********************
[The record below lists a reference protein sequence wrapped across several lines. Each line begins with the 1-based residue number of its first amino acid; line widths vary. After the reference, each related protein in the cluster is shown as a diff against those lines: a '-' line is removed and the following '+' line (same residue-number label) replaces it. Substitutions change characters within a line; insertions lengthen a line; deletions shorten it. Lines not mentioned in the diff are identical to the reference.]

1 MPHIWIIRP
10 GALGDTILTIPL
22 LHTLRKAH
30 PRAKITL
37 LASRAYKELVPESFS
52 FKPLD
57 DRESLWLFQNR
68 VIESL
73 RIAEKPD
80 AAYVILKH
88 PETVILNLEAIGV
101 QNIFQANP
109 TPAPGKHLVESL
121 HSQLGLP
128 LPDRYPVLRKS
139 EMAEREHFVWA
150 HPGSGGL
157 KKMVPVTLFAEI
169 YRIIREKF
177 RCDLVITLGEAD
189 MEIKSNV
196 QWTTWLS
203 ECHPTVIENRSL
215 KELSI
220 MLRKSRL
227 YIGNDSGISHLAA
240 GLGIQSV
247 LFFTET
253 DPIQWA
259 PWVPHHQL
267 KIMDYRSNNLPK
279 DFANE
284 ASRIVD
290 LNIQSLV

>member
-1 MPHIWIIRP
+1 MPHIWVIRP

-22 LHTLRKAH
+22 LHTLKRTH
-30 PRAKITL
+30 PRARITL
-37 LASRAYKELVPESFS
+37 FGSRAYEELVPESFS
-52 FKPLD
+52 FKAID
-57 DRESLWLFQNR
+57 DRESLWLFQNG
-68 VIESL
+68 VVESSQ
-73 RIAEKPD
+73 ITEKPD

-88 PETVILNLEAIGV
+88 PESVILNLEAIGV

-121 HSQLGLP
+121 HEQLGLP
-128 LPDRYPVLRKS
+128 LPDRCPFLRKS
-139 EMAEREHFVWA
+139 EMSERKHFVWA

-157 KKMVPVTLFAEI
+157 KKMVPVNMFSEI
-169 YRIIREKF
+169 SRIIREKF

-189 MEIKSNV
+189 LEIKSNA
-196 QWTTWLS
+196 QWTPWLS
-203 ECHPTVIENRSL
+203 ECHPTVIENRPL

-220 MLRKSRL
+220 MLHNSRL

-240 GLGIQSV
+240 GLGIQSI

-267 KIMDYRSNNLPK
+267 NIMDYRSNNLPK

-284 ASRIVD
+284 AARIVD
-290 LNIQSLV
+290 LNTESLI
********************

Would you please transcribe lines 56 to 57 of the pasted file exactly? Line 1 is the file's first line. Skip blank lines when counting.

+121 HEQLGLP
-128 LPDRYPVLRKS